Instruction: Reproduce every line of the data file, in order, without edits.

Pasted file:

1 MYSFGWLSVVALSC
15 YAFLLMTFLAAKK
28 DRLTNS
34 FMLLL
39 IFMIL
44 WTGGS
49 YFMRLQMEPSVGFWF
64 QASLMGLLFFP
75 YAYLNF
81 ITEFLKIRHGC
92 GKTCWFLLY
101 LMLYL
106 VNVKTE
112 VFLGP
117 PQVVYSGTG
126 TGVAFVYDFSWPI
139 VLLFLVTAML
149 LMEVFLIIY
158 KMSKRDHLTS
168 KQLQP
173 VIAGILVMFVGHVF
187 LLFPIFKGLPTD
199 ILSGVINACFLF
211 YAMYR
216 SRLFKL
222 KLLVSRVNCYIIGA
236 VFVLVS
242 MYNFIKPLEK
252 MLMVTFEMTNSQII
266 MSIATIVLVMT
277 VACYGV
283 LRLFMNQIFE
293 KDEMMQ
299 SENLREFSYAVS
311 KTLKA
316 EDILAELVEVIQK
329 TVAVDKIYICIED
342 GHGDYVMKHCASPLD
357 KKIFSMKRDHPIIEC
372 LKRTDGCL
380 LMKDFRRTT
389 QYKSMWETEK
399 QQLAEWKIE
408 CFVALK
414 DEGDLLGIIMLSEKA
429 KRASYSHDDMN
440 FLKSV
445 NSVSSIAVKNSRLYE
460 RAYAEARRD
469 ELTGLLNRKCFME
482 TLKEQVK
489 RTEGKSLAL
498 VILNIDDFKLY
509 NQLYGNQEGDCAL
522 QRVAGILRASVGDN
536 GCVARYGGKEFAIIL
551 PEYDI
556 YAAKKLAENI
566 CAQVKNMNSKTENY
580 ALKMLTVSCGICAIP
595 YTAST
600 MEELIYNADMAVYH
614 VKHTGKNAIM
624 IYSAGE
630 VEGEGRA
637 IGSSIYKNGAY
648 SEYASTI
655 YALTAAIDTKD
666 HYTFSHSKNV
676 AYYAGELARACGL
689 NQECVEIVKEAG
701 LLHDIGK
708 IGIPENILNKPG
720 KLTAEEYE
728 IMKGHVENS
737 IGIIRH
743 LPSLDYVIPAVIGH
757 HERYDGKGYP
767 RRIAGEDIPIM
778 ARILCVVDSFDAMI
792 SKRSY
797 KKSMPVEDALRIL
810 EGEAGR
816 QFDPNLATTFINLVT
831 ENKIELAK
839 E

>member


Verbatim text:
1 MYSFGWLSVVALSC
15 YAFLLMTFLAAKK
28 DRLTNS
34 FMLLL
39 IFMIL
44 WTGGS
49 YFMRLQMEPSVGFWF
64 QASLMGLLFFP
75 YAYLNF
81 ITEFLKIRHGC
92 GKTCWFLLY
101 LMLYL
106 VNVKTE
112 VFLGP
117 PQVVYSGTG
126 TGVAFVYDFSWPI
139 VLLFLVTAML
149 LMEVFLIIY
158 KMSKRDHLTS
168 KQLQP
173 VIAGILVMFVGHVF
187 LLFPIFKGLPTD
199 ILSGVINACFLF
211 YAMYR
216 SRLFKL
222 KLLVSRVNCYIIGA
236 VFVLVS
242 MYNFIKPLEK
252 MLMVTFEMTNSQII
266 MSIATIVLVMT
277 VACYGV
283 LRLFMNQIFE
293 KDEMMQ
299 SENLREFSYAVS
311 KTLKA
316 EDILAELVEVIQK
329 TVAVDKIYICIED
342 GHGDYVMKHCASPLD
357 KKIFSMKRDHPIIEC
372 LKRTDGCL
380 LMKDFRRTT
389 QYKSMWETEK
399 QQLAEWKIE
408 CFVALK
414 DEGDLLGIIMLSEKA
429 KRASYSHDDMN
440 FLKSV
445 NSVSSIAVKNSRLYE
460 RAYAEARRD
469 ELTGLLNRKCFME
482 TLKEQVK
489 RTEGKSLAL
498 VILNIDDFKLY
509 NQLYGNQEGDCAL
522 QRVAGILRASVGDN
536 GCVARYGGKEFAIIL
551 PEYDI
556 YAAKKLAENI
566 CAQVKNMNSKTENY
580 ALKMLTVSCGICAIP
595 YTAST
600 MEELIYNADMAVYH
614 VKHTGKNAIM
624 IYSAGE
630 VEGEGRA
637 IGSSIYKNGAY
648 SEYASTI
655 YALTAAIDTKD
666 HYTFSHSKNV
676 AYYAGELARACGL
689 NQECVEIVKEAG
701 LLHDIGK
708 IGIPENILNKPG
720 KLTAEEYE
728 IMKGHVENS
737 IGIIRH
743 LPSLDYVIPAVIGH
757 HERYDGKGYP
767 RRIAGEDIPIM
778 ARILCVVDSFDAMI
792 SKRSY
797 KKSMPVEDALRIL
810 EGEAGR
816 QFDPNLATTFINLVT
831 ENKIELAK
839 E

>member